Need advice on work experience

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    So I just started my A levels and so far it's not too bad. I've been told I will have to apply next year if I want to study Medicine, so I have to get my work experience and voluntary work completed/started.

    So far I have only had 2 weeks in a primary school (TA), and three saturdays at a pharmacy, and I do the first aid ambulance course. I stopped the pharmacy one because I was only able to handle organise boxes at the back of the room-no patient contact. However I did take notes and asked many questions etc. I will be tutoring on wednesdays and a hopefully a coach on saturdays. However I have also been given an opportunity to volunteer at a hospital and I was told a GP offers work experience (administrative). The point is I don't want to bombard myself with so much volunteering/work experience to the point I lose focus on my A levels. I was told that to be committed to something I have to do it for at least 6 months. So should I continue like this? What do you think? I feel like these opportunities will be missed and I haven't found clinical placements yet.
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    Hi,

    Most of the students that I helped attain entry into medicine had done 2-4 different types of work experience, but the only ones I recall who had done a prolonged period (like the 6 months you quote) were those who had done this during a gap year (including a year taken to resit A levels). In my experience, med school admissions teams look at the global picture rather than work experience or any other aspect of the applicant's credentials/suitability.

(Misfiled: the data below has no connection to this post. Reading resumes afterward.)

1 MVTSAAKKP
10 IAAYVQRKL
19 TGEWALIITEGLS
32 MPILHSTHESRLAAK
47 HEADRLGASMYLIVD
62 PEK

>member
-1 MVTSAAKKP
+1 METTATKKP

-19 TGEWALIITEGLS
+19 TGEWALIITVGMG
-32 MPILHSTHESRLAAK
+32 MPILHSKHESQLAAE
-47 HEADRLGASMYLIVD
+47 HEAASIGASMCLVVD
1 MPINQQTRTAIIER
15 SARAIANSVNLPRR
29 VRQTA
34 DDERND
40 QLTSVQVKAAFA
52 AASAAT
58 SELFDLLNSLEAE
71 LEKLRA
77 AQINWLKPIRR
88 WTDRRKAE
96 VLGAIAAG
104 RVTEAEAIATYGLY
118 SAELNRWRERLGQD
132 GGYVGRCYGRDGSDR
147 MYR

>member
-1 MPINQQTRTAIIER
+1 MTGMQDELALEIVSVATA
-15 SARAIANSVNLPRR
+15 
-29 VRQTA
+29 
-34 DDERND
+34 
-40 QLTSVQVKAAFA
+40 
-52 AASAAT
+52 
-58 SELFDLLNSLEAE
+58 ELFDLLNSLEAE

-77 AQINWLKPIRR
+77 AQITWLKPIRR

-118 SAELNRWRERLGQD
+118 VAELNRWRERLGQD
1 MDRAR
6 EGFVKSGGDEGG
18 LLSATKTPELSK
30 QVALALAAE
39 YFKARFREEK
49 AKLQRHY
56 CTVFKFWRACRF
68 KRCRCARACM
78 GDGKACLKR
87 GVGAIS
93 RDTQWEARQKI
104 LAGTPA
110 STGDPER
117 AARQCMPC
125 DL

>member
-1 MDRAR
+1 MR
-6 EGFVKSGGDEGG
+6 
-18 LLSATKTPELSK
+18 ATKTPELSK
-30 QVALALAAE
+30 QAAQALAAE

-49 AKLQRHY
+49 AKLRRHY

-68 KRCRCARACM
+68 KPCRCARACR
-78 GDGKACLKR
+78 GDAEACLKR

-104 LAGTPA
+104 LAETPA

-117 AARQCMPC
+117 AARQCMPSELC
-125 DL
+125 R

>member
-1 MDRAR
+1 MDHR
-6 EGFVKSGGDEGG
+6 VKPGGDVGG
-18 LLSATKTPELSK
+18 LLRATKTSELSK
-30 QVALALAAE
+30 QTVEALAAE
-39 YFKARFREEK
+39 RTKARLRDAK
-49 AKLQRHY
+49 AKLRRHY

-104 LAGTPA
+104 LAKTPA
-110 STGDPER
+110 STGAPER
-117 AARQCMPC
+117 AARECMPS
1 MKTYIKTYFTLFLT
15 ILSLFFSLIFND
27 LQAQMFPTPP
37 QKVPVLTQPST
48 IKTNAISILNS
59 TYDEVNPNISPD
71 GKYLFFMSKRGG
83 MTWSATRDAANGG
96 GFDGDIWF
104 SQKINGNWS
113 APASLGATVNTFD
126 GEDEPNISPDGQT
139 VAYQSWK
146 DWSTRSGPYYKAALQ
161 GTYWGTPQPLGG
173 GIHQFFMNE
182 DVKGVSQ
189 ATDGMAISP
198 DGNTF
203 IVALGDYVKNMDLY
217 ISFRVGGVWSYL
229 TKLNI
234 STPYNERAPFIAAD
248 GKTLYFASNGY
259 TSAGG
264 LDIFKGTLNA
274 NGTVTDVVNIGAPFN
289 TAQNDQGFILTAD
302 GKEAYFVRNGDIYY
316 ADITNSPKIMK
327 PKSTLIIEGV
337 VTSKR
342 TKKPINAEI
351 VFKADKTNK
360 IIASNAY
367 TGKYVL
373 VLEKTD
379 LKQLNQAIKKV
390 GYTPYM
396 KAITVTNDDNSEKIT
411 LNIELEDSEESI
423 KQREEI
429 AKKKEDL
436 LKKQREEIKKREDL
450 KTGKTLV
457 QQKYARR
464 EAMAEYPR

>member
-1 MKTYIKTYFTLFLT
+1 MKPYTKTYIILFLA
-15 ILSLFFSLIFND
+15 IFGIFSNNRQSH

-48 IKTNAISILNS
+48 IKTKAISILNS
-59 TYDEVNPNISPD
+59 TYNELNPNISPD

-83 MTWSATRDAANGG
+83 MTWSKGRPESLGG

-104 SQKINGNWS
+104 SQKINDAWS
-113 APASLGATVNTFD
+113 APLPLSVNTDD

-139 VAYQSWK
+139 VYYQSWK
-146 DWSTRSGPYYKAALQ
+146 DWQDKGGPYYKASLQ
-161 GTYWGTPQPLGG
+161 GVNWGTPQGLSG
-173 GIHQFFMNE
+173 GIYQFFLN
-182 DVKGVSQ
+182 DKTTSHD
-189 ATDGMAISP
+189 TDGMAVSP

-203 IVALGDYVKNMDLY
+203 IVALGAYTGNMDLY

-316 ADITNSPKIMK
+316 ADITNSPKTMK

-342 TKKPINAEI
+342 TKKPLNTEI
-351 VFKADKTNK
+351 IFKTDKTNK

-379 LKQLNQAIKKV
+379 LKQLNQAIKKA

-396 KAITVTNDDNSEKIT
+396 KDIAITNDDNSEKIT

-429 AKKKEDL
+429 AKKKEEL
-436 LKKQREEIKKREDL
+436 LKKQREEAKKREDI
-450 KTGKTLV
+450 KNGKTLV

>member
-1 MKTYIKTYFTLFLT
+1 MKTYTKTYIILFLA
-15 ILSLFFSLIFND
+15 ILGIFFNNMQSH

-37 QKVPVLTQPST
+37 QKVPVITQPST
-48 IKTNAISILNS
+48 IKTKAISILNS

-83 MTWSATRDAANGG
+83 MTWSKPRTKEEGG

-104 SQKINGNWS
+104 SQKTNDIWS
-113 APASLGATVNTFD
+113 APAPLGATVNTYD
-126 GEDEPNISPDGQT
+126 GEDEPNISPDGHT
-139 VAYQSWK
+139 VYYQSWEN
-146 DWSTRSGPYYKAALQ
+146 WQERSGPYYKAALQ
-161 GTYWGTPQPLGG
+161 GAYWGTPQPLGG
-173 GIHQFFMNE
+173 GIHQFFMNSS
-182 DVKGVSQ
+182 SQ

So a good overall record of GCSE results, work experience, BMT/UKCAT scores, personality/dedication/passion for subjects taken, PS, AS results when these were to hand, interview technique/performance - ALL taken together permit a decision to be made whether to place an offer.

    In my view, you should try to balance out these various features, and ensure, as far as possible, that one or the other do not encroach upon the rest.

    Hope this is useful.
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    (Original post by macpatelgh)
    Hi,

    Most of the students that I helped attain entry into medicine had done 2-4 different types of work experience, but the only ones I recall who had done a prolonged period (like the 6 months you quote) were those who had done this during a gap year (including a year taken to resit A levels). In my experience, med school admissions teams look at the global picture rather than work experience or any other aspect of the applicant's credentials/suitability.

    So a good overall record of GCSE results, work experience, BMT/UKCAT scores, personality/dedication/passion for subjects taken, PS, AS results when these were to hand, interview technique/performance - ALL taken together permit a decision to be made whether to place an offer.

    In my view, you should try to balance out these various features, and ensure, as far as possible, that one or the other do not encroach upon the rest.

    Hope this is useful.
    is around 2 - 3 months of a given work experience enough? such as working in a care home with elderly maybe once a week for 2-3 months? also with hospital work experience i think they only allow a wee/5 days, is this good enough experience?
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    (Original post by macpatelgh)